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Kafka
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Kafka vs Kafka Streams: What are the differences?

Kafka: Distributed, fault tolerant, high throughput pub-sub messaging system. Kafka is a distributed, partitioned, replicated commit log service. It provides the functionality of a messaging system, but with a unique design; Kafka Streams: A client library for building applications and microservices. It is a client library for building applications and microservices, where the input and output data are stored in Kafka clusters. It combines the simplicity of writing and deploying standard Java and Scala applications on the client side with the benefits of Kafka's server-side cluster technology.

Kafka and Kafka Streams are primarily classified as "Message Queue" and "Stream Processing" tools respectively.

Kafka is an open source tool with 13.1K GitHub stars and 6.99K GitHub forks. Here's a link to Kafka's open source repository on GitHub.

According to the StackShare community, Kafka has a broader approval, being mentioned in 691 company stacks & 2401 developers stacks; compared to Kafka Streams, which is listed in 7 company stacks and 5 developer stacks.

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What is Kafka?

Kafka is a distributed, partitioned, replicated commit log service. It provides the functionality of a messaging system, but with a unique design.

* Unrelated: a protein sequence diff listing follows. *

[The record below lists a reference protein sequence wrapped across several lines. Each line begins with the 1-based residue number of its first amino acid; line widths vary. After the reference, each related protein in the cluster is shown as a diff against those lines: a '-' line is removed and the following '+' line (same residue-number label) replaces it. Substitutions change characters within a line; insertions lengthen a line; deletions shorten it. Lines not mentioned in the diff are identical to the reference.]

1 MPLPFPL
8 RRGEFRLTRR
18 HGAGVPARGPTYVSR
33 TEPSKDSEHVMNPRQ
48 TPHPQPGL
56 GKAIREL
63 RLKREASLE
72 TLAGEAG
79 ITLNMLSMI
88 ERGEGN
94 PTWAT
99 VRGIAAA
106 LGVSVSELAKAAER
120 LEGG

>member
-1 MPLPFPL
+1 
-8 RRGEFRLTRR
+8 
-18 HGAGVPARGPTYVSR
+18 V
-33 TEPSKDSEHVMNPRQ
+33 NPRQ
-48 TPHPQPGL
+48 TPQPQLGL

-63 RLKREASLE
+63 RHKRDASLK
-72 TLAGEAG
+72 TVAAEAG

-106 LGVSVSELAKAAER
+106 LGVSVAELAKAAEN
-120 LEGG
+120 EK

What is Kafka Streams?

It is a client library for building applications and microservices, where the input and output data are stored in Kafka clusters. It combines the simplicity of writing and deploying standard Java and Scala applications on the client side with the benefits of Kafka's server-side cluster technology.
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Why do developers choose Kafka?
Why do developers choose Kafka Streams?
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      What are some alternatives to Kafka and Kafka Streams?
      ActiveMQ
      Apache ActiveMQ is fast, supports many Cross Language Clients and Protocols, comes with easy to use Enterprise Integration Patterns and many advanced features while fully supporting JMS 1.1 and J2EE 1.4. Apache ActiveMQ is released under the Apache 2.0 License.
      RabbitMQ
      RabbitMQ gives your applications a common platform to send and receive messages, and your messages a safe place to live until received.
      Amazon Kinesis